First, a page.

Crucial Tips For Your On-boarding Process

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Crucial Tips For Your On-boarding Process

By Chloe Duignan

We all know that great feeling you get when you find an amazing candidate to fill an open role within your business. You hope they will fit in well and excel within their role but what many employers forget is the importance of the onboarding process for new employees.

Onboarding begins once the offer has been accepted and how you handle this will show your new employee that they are supported and welcomed into the new role. According to a survey by Jobvite, 30% of new employees will leave their new role within the first 90 days. This is why it is crucial to get the onboarding process right!

Based on my extensive experience with hiring, here are some simple guidelines to follow for the onboarding process:

Before commencement of role:

If the employee’s first day is the first point of communication, you have already made a mistake. Starting a new role can be daunting for some people, but you as the employer have the power to make their first day that little bit easier.

  • A week before their start date, I would recommend reaching out to welcome them to the company and advise them of any training sessions that will be held within the first week and of course make yourself available for any questions they may have.
  • Create a welcome pack and a welcoming workspace. I can personally say when starting at Lotus People I really appreciated the welcome pack offered, it made me feel appreciated already and not just another number.

On their first day:

  • Ensure the direct manager is available to welcome the new employee and to introduce the new starter to the team. Also, it is a great idea to send out a company-wide announcement via email that includes a short introduction of the employee and the role they will be doing.
  • On the commencement of their first day, try not to over plan. It is their first day at work and you do not want them feeling overwhelmed within the first hour. Let them sit down at their desk, grab a drink and give them a tour of the office.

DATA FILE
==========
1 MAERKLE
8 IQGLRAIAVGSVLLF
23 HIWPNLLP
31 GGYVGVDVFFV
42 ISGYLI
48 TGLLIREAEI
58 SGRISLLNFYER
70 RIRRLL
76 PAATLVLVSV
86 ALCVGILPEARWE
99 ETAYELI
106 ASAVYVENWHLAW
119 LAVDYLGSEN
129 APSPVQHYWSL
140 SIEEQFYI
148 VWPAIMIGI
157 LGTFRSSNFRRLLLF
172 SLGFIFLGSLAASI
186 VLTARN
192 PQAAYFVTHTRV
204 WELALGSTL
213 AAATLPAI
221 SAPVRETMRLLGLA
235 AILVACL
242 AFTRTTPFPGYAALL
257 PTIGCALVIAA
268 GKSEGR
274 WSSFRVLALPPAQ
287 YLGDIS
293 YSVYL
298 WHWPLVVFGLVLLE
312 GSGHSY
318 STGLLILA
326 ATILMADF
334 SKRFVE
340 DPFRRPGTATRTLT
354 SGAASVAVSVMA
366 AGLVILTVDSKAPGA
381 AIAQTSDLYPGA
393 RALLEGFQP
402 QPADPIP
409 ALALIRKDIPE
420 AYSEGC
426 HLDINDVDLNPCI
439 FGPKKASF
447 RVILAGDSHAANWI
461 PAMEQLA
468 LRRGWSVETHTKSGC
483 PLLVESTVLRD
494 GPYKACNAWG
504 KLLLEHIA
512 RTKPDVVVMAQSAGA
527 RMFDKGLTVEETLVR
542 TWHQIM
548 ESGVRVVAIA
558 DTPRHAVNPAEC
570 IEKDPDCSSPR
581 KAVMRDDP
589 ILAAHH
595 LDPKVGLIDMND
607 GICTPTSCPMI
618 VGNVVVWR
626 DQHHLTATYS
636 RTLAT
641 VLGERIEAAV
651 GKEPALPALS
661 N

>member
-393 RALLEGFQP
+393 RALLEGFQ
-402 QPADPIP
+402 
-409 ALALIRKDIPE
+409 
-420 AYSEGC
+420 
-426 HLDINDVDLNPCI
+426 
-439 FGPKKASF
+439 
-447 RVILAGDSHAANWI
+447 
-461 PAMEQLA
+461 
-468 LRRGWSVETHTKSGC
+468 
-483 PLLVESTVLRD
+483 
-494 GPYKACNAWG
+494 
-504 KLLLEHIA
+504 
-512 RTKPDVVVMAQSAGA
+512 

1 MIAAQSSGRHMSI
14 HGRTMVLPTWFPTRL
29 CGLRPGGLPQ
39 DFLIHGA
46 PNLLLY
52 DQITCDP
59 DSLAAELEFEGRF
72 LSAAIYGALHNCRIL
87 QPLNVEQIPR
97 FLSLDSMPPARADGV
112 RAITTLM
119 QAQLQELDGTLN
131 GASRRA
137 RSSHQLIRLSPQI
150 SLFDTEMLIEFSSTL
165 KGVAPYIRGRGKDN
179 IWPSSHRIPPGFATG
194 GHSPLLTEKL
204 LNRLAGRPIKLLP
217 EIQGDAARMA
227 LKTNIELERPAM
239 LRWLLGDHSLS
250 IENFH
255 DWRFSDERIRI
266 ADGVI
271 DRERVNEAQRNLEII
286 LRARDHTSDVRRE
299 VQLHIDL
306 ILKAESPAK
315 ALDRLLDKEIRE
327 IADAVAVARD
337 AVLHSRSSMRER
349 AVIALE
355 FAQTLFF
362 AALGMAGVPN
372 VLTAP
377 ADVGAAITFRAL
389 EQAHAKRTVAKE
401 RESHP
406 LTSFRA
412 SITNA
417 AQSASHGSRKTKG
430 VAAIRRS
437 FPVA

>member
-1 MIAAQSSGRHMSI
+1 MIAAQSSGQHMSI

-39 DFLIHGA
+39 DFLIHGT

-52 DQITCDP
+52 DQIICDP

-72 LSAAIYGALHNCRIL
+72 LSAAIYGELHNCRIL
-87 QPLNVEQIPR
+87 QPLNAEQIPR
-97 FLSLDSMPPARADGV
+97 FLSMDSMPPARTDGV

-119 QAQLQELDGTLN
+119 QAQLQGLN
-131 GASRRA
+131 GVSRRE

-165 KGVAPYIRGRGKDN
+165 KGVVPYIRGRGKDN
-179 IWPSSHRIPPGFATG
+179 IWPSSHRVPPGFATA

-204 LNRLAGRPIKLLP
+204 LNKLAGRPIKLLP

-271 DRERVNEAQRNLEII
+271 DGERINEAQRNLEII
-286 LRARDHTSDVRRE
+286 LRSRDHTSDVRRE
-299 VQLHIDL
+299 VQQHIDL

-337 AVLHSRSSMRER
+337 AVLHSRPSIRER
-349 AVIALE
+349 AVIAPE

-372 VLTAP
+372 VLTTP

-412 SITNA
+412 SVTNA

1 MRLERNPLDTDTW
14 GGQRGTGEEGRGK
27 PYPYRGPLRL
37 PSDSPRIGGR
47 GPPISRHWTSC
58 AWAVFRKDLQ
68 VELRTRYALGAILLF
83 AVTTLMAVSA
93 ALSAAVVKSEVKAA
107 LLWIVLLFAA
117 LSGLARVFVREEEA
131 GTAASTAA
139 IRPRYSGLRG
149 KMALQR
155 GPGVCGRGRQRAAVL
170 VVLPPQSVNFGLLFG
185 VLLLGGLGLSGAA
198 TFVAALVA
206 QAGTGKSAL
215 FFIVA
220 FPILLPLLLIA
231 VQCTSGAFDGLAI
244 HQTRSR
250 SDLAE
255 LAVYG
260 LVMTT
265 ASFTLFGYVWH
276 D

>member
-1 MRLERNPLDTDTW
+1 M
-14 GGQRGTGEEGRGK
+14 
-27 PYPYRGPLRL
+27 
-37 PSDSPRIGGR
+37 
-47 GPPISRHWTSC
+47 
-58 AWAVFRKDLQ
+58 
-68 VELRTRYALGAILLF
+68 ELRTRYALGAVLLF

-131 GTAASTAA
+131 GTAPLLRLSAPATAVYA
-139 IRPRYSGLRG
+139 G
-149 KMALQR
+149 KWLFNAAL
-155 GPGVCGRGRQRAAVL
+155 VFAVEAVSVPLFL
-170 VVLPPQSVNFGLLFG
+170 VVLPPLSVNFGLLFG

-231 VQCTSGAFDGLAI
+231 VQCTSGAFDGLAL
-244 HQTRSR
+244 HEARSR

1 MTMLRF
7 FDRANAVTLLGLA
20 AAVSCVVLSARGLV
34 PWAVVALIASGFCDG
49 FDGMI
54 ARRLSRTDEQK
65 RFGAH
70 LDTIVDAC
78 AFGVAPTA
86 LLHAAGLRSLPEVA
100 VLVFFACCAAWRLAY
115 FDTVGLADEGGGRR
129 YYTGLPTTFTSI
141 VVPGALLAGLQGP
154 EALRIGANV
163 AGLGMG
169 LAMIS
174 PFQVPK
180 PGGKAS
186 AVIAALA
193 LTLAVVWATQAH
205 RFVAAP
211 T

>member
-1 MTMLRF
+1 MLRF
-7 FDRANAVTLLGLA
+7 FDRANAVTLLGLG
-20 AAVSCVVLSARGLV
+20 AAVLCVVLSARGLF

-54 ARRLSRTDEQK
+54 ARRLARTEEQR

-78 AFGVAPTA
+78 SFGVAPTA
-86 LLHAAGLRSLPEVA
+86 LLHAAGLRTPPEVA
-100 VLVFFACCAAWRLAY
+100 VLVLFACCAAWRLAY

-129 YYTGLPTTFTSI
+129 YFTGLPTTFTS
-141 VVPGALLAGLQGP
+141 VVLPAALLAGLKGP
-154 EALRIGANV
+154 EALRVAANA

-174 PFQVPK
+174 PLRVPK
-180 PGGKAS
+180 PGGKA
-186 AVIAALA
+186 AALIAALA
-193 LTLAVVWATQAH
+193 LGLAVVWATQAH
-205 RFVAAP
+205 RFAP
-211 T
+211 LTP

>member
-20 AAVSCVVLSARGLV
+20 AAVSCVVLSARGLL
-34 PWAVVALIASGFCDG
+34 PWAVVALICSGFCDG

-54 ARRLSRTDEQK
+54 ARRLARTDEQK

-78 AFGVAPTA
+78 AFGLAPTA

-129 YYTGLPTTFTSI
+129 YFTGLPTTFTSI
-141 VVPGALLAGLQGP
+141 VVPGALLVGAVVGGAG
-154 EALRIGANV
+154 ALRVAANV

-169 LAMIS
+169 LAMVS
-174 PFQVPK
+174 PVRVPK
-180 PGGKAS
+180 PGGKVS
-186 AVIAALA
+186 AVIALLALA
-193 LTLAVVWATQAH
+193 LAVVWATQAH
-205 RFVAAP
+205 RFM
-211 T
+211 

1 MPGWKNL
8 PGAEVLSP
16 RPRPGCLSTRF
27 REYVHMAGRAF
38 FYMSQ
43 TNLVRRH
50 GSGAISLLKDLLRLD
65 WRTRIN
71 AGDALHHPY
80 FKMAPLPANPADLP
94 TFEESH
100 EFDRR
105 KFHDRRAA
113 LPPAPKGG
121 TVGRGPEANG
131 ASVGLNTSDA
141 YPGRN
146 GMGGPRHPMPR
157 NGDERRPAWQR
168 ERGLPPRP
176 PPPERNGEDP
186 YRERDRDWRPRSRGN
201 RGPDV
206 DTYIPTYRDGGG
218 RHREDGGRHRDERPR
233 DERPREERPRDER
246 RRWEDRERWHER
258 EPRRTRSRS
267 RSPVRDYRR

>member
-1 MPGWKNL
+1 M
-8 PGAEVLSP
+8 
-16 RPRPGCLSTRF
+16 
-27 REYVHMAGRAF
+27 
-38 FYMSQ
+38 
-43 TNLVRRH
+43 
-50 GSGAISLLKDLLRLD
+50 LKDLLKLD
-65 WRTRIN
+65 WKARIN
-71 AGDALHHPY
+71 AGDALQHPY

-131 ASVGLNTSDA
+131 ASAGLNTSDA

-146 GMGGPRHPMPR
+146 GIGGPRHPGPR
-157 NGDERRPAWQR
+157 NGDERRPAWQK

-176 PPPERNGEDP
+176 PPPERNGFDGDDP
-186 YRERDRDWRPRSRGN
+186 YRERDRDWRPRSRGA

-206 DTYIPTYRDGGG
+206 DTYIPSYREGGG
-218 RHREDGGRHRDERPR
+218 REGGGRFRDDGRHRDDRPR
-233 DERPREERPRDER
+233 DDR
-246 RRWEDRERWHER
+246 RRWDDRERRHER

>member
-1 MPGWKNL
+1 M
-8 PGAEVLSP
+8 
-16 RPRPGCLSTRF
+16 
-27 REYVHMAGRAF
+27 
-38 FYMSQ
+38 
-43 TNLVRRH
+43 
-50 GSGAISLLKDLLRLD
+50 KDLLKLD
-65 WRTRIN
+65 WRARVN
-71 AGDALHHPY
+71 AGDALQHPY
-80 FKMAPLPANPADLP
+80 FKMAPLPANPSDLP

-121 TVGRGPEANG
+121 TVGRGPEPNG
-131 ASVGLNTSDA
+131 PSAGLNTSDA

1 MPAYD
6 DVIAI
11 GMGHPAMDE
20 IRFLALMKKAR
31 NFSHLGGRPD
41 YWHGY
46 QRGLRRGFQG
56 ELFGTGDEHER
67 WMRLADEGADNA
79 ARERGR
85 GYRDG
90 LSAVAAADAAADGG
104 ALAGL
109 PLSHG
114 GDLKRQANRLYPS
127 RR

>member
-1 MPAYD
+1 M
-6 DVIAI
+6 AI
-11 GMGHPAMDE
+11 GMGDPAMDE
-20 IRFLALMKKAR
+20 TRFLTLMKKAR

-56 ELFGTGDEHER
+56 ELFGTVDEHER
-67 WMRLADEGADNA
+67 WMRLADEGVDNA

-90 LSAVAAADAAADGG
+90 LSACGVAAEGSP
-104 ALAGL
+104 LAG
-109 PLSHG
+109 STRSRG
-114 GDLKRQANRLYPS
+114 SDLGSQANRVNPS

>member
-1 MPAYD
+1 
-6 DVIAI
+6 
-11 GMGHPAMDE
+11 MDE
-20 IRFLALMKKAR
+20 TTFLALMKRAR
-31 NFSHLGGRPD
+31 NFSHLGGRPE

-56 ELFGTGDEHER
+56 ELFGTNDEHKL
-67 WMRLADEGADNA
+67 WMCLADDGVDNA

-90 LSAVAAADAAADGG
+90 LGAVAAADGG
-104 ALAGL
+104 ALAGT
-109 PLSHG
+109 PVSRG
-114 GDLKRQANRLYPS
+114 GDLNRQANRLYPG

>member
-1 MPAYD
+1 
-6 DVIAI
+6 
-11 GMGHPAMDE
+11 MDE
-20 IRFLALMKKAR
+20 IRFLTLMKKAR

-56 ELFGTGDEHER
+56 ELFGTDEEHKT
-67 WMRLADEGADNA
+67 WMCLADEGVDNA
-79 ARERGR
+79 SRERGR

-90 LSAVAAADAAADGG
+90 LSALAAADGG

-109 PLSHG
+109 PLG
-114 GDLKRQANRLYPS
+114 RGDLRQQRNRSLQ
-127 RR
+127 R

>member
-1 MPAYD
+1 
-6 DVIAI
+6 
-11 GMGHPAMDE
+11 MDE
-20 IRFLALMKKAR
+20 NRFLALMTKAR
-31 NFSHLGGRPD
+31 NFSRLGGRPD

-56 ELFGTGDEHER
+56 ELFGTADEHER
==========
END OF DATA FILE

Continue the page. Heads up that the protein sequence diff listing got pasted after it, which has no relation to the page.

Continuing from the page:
• I also believe it is a great idea for companies to set up a lunch or dinner with their new team members to let them get to know their colleagues in a more informal setting.

In the first week:

After the first day is over and your new employee has become familiar with their surroundings. it is a great time to start the training process.

  • Have your new employee shadow a manager or other team members, in order for them to get familiar with the day to day activities.
  • Set up internal/external training sessions and set and communicate short term and long-term goals your new employee wants to achieve in their new role.
  • At the end of the first week, send a survey to the employee asking them how their week has gone. This will help you improve your onboarding process for future employees.

In the first month:

It is important to continue structured training as well as setting up weekly check ins. This will ensure you are available to the new employee for any questions or concerns he/she is having about the role.

Within the first month, your new employee should be getting to know the companies and processes and procedures, and their role to start being incorporated in the fold of a typical day-to-day.

In the second month:

Your new employee should be fully contributing and striving towards the goals they set within the first week, they also should be given the responsibility of a project to run by themselves or within a team, this gives them independence and it will also show your trust in them and their work.

In the third month:

Given everything is going well with your new employee, the employer should work towards a performance review. This is crucial for both parties to be given and receiving feedback in order for the employee to grow and flourish is the role.

Following these simple steps will have an impressive impact on your new employee. It will show the company is fully supporting them as well as encouraging them to grow. Put yourself in their shoes and ask yourself, what support would you want from your new employer?